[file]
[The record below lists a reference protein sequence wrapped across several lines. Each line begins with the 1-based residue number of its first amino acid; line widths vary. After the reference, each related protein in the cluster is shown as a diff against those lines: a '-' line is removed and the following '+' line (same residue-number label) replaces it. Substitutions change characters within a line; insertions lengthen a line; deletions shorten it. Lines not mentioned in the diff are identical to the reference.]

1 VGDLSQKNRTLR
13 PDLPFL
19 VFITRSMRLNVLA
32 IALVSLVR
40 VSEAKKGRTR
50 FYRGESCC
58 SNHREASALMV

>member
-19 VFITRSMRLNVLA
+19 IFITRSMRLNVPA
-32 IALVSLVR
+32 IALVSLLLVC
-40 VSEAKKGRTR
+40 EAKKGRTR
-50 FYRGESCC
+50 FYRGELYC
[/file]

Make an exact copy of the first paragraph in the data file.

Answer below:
[The record below lists a reference protein sequence wrapped across several lines. Each line begins with the 1-based residue number of its first amino acid; line widths vary. After the reference, each related protein in the cluster is shown as a diff against those lines: a '-' line is removed and the following '+' line (same residue-number label) replaces it. Substitutions change characters within a line; insertions lengthen a line; deletions shorten it. Lines not mentioned in the diff are identical to the reference.]